Like most people you may have found yourself staring in awe at the beautiful gingerbread houses that emerge each holiday season. But the reality is that gingerbread can be difficult to work with so why not choose an easier medium for a fun holiday craft. If you are looking for a fun holiday craft you may want to give building a sugar cube holiday house a try. The materials are easy to work with and making this sugar cube holiday house could become your favorite new tradition.
Some tips to consider before making this house are:
- Sugar cubes and royal icing serve as the bricks and mortar for this confectionery Christmas house. Be sure to add a few architectural details (peppermint sticks for roof shingles, jelly beans to line the windows, and rock candy along the rooftop).
- Be sure to use royal icing of a thicker consistency; otherwise, it can be difficult to make the candy stick.
What you will need:
- Parchment paper
- Rectangular-shaped sugar cubes
- Assorted pastry tips
- Royal Icing
- Piece of cardboard
- Old-fashioned stick candy
- Hard candies or rock sugar
- Assorted candy
- Rectangular-shaped cookie
- Cotton candy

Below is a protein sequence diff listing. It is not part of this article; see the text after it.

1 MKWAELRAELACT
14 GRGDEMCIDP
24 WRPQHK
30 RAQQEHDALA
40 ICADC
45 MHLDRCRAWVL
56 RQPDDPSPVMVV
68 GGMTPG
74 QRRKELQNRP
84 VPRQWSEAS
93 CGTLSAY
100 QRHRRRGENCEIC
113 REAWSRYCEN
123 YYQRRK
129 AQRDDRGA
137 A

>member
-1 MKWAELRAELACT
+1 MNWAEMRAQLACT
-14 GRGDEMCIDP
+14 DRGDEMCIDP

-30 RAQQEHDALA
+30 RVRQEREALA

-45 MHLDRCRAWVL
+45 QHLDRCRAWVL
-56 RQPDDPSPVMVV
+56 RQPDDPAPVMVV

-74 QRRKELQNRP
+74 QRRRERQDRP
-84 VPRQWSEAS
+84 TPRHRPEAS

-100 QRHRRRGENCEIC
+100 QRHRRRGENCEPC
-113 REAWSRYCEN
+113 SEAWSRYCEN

Instructions for the project: Working on parchment paper, the first step is to create the base of the house. You do this by making sure the long sides of the sugar cubes are facing front, lay down 9 sugar cubes for the first layer of the front wall, 9 for the back wall, and 6 for each side wall. Using a wide, flat pastry tip, carefully pipe royal icing along the top of the cubes to act as the mortar. Keep in mind that in order to create a structurally sound house, you will need to stagger the layers of cubes so that the finished walls resemble brick walls. Begin the second layer by placing a cube in the right front corner with the short side facing the front, making sure it overlaps the first layer of both the front and side walls. Repeat on the left front corner, and the right and left back corners. You can then resume fitting cubes, long sides facing front, around the sides and back (leave front open). Keep in mind that you may have to score a few cubes with a knife and cut them with scissors to fit as needed. You should begin to leave space for the front door on the second layer: Lay down 3 cubes from both front corners, leaving a space in the center front wall. Continue the process by overlapping corners and staggering the bricks across each layer, leaving space for the front door, until you complete four layers. Be sure to leave space for windows on the fifth layer (two in the front, two in the back, and one on either side). For the front windows, lay down 1 cube at both front corners and 1 on either side of the doorway. For the back windows, lay down 1 cube at both back corners and 3 in the center. For both side windows, place 2 sugar cubes on the right and left corners. Continue building the house until the windows are 6 cubes high and the door is 8 cubes high. You will need to build three more layers above the windows and door before building the peaks for the roof. Depending on the direction you want the roof to face, keep in mind that the peaks can be built either on the side walls or on the front and back walls. Also you will need to decide on the roof’s pitch; to determine how many layers you’ll need, you can experiment with the cubes before adding the royal icing. To build the pitch you will cut a roof and chimney out of a piece of cardboard. For the roof, you can score the center, and fold in half. To decorate the roof, you can lay cardboard flat and spread with royal icing. You will then need to line up old-fashioned stick candy on the icing, creating a framework for the overall pattern. To create a shingled effect, you can stagger gumdrops that have been sliced in half over the roof. Allow icing to dry completely before placing the roof on top of the peaks. To make the chimney you will cut a small rectangle from a thin piece of cardboard. Score the cardboard with a knife three times (to create the four sides of the chimney), and fold it into a box shape. Tape the ends together. Then you should cut two notches on opposite sides so that it will sit on the roof. Cover the entire chimney with royal icing, and roll it in rock candy. You can then attach the chimney to the roof with royal icing. Spread additional icing along the peak of the roof, and line with hard candy or rock sugar. To decorate the house, you will simply use royal icing to affix various candies. Line the windows with peppermint pillows, jelly beans, or sour straws and use gumdrops for bushes and licorice for a tiled front stoop. Use a rectangular cookie for the front door, or a thin piece of cardboard covered with sour straws to resemble door panels. Keep in mind that you may have to prop up larger candies until the icing dries or tilt the house on its side while applying. If you want to create a blanket of snow, carefully spoon royal icing across the top of the roof, allowing it to descend along either side. You can use a small pastry tip to pipe icicles along the roof’s edge, and finish by piping decorative details with royal icing to cover cardboard edge of roof and any other seams that might need softening. As a final touch add some cotton candy to the chimney for “smoke.”
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